Doha, 28 February 2016. More than 300 local and international participants took part in the final day of Aspire Academy’s second sports science conference, “Monitoring Athlete Training Loads – the Hows and Whys”, which finished on Thursday 25th February.
Speakers at the conference included Dr Carl Foster, Professor of Exercise and Sport Science from the University of Wisconsin-La Crosse (USA); Dr Stephen Seiler, Dean of the Faculty of Health and Sport Sciences at the University of Agder (Norway); Dr Martin Buchheit, Head of Performance at Paris Saint Germain Football Club; Dr Marco Cardinale, Head of Sports Physiology at Aspire Academy and other leading figures from around the world.
The three-day conference featured a range of informative and valuable discussions on the most suitable methodologies and theories for effectively managing and monitoring training loads to protect athletes from injuries resulting from intensive training regimes. The event also included a number of debates on best practice and theory in monitoring athlete training loads.
Sessions on the final day of the conference focused on key topics including monitoring, modelling and controlling training loads in teams sports and included a session on theoretical basis and practical applications by professor Aaron Coutts; and another on the training—injury prevention paradox by Dr. Tim Gabbett.
The last day also included discussion of various research papers. Amongst these was one on the Systematic Process for Selecting the Most Appropriate Training Load Measures for Injury Risk Monitoring of Team Sport Athletes via Data Reduction Techniques by Dr. Sean Williams from the University of Bath, based on data on training loads collected from 173 professional Rugby Union players during the 2013/14 English Premiership season. The paper concluded that the process enables practitioners to monitor the most parsimonious set of training load variables for injury risk monitoring, whilst still retaining distinct aspects of ‘load’ within the data.
Commenting on the conference’s significance, Dr. William Sands, Associate Member of Sheffield Hallam University Centre for Sport and Exercise Science in England said: “This is a wonderful conference and I have to hand it to the organisers for bringing together some of the best speakers in the field. The topic of the conference is very timely and appropriate – approaches to monitoring training load in our field have been hit-and-miss to date. It’s also a hugely important issue, since working with top level athletes and managing their training load is a major responsibility.”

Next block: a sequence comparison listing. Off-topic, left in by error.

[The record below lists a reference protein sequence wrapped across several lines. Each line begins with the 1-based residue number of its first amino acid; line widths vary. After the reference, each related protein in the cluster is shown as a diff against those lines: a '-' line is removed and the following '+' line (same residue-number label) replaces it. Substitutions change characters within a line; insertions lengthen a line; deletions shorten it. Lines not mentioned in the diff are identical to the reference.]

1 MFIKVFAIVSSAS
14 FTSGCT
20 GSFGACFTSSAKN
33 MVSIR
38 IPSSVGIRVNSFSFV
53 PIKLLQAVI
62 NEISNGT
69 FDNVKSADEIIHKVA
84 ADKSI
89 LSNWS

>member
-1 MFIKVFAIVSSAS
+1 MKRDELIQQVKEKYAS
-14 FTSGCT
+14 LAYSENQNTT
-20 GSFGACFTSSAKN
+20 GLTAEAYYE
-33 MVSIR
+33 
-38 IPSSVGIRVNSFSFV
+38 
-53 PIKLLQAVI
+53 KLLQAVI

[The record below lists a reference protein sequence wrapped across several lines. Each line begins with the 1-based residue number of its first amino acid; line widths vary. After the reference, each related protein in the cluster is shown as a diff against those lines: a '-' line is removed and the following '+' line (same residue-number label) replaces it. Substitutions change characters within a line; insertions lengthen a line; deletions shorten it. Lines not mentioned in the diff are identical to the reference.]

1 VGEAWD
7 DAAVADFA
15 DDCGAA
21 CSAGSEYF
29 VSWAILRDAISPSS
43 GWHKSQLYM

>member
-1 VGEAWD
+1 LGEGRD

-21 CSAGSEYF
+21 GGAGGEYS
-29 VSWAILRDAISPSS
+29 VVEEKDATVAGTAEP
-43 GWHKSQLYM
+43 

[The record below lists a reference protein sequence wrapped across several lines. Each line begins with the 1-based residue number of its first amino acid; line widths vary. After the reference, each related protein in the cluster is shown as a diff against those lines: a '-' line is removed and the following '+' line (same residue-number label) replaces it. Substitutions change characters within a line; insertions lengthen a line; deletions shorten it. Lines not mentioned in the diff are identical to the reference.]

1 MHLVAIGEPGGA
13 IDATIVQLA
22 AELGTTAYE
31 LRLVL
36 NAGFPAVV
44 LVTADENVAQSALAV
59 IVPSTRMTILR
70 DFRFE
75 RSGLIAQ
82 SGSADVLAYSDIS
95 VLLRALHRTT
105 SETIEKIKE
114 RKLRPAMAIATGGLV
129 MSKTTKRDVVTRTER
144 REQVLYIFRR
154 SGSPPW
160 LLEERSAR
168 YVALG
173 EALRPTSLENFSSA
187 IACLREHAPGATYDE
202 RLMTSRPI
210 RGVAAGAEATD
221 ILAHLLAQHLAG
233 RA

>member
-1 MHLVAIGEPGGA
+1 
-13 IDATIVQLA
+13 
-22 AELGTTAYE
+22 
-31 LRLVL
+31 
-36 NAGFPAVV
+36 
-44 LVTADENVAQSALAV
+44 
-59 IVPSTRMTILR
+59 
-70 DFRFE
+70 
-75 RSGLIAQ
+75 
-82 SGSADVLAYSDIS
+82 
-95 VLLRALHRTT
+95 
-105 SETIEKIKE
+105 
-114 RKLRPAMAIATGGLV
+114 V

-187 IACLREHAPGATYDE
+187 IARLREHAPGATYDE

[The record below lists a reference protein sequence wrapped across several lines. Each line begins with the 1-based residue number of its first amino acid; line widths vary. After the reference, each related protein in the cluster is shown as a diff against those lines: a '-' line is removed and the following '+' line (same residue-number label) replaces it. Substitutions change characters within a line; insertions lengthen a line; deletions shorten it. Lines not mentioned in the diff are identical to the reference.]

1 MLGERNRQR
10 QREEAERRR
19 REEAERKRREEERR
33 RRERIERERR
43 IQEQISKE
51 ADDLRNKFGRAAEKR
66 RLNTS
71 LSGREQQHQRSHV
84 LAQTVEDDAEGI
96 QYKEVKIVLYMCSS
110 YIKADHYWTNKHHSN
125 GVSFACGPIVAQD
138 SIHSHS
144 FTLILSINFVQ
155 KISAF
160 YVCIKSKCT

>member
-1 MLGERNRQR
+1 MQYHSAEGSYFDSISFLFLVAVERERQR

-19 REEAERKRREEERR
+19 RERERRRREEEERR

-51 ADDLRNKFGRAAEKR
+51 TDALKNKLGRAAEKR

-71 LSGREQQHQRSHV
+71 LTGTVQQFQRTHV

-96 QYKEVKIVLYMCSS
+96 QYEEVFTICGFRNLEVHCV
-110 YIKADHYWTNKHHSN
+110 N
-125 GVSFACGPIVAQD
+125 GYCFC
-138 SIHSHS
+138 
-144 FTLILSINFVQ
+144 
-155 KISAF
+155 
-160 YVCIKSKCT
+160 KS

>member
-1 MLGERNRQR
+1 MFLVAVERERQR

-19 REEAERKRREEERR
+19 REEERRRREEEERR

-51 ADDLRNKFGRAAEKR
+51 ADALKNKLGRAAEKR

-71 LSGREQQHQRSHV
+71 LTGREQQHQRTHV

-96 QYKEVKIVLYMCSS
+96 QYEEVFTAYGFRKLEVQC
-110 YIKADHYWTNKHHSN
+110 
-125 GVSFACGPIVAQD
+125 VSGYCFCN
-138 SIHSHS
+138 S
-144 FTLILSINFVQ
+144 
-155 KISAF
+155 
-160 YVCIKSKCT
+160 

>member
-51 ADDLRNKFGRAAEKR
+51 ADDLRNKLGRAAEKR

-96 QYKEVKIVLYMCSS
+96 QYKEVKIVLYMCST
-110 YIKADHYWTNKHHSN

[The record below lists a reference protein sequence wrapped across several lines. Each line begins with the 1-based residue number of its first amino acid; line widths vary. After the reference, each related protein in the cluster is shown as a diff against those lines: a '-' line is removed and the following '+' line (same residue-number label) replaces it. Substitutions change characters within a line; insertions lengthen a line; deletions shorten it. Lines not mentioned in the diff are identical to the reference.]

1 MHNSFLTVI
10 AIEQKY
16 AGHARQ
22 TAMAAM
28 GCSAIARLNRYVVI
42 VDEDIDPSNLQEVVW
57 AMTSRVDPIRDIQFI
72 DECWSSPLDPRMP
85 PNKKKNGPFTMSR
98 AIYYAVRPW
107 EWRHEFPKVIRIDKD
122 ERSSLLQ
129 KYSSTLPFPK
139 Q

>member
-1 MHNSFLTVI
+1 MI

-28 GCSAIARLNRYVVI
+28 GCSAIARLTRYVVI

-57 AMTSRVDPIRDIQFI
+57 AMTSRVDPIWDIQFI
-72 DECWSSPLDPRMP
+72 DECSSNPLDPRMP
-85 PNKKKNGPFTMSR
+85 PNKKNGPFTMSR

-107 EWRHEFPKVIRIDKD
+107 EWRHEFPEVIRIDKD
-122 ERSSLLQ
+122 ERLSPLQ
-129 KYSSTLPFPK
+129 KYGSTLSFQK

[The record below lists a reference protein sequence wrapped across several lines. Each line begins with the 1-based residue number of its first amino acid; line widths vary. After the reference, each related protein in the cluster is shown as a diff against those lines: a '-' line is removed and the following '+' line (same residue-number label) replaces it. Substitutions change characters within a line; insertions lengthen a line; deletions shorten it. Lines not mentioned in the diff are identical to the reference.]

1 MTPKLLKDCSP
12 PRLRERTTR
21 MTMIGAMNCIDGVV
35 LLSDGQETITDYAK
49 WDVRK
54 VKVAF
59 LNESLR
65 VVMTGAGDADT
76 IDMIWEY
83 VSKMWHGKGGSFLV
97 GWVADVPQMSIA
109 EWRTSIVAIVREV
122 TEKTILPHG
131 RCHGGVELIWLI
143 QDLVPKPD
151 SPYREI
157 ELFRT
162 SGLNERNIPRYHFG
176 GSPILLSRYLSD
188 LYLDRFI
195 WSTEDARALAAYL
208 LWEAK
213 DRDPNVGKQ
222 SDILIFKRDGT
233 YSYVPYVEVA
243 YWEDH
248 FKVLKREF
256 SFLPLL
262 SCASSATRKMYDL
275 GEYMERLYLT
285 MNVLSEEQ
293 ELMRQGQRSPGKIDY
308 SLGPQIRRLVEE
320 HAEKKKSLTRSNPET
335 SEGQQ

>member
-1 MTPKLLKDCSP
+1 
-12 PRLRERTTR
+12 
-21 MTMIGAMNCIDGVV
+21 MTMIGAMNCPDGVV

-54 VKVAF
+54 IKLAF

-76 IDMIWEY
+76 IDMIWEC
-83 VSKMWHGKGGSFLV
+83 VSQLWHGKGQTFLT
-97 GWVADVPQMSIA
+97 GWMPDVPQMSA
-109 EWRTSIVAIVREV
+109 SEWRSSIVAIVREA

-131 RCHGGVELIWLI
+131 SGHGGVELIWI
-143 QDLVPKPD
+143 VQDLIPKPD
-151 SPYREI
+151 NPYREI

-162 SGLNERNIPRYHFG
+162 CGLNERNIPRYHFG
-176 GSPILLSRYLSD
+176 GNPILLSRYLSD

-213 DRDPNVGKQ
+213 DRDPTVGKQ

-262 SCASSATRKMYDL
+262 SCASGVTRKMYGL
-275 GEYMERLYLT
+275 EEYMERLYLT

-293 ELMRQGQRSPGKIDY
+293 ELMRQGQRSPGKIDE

Prof. Stephen Seiler, Dean of the Faculty of Health and Sport Sciences at the University of Agder in Norway said: “What is really special about this conference is that it allows us to really focus on one issue that is relevant and applicable to many different sports, and a topic that is central to training and to improving athletic performance. Hopefully the participants can take away from the conference information and methods that can be applied on the ground in their work with athletes. I also expect the conference will help identify new and worthwhile areas of study and raise important research questions.”
Melvin Kantebeen from the Sports Medical Centre Amsterdam in the Netherlands said: “It’s good to know how the rest of the world is monitoring training load and how everyone is dealing with this topic, since we are all facing the same problems. This conference gives us the opportunity to discuss the different challenges we all face and to learn how other experts in the field are tackling them.”
A number of participants expressed their delight at being able to take part in the conference given the opportunity it presents to discuss best practice methods in relation to monitoring athlete training loads. Several commented on the world-leading expertise represented at the event and how the conference programme really helped facilitate the exchange of knowledge and expertise.
Robert Hunt from the Duntroon Health Centre in Australia said: “It’s a fantastic event that brings together world leaders in the field of monitoring training. All the information we have heard here helps puts the pieces of the jigsaw together in terms of increasing performance. I have been very interested to hear how other experts are integrating different approaches”.
Filip Aurelian Leontin Hendrea from Al Jaish Sports Club in Qatar said: “The conference is amazing and I think we can all benefit from being here. The speakers are great and they have given us a really good sense of how to combine established and more leading-edge techniques and methodologies. I’m looking forward to applying a number of the approaches I have heard here with my Club.”
The three-day conference reflects Aspire Academy’s focus of keeping in line with the latest trends in sports science and athletic development, which contributes towards its efforts of becoming recognised global resource in athlete development by 2020.